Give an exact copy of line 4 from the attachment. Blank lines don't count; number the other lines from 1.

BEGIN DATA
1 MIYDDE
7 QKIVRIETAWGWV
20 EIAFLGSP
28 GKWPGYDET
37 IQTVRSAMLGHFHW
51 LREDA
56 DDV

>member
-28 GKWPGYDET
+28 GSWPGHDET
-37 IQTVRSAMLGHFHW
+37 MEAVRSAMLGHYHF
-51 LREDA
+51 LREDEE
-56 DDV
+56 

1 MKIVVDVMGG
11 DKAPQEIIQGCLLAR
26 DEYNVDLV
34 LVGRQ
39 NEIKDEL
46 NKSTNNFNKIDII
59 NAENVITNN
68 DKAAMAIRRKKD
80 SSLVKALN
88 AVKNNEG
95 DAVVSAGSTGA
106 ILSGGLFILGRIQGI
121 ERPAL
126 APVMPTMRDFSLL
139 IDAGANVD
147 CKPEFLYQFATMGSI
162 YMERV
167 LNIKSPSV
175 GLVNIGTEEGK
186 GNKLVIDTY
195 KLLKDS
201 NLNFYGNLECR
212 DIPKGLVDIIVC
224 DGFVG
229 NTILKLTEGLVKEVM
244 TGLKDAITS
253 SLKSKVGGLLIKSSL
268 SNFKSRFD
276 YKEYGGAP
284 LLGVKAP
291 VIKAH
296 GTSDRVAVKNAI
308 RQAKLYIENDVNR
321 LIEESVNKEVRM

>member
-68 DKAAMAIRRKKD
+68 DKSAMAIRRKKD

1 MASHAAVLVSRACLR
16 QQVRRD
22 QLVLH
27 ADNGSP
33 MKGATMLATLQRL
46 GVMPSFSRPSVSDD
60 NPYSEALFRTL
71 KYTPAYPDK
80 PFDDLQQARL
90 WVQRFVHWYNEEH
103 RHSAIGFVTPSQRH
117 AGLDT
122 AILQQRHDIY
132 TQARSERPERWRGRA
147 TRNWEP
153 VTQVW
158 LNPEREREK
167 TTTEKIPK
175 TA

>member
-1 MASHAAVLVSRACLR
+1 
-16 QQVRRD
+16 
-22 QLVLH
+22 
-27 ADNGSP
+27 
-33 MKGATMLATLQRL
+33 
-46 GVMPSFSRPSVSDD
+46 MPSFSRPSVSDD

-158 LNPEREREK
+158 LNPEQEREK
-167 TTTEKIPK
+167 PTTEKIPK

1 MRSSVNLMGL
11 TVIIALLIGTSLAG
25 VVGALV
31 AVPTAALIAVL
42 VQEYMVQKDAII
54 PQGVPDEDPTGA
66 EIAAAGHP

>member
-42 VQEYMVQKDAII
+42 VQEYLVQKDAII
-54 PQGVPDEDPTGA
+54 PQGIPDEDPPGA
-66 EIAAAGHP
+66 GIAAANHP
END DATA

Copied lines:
28 GKWPGYDET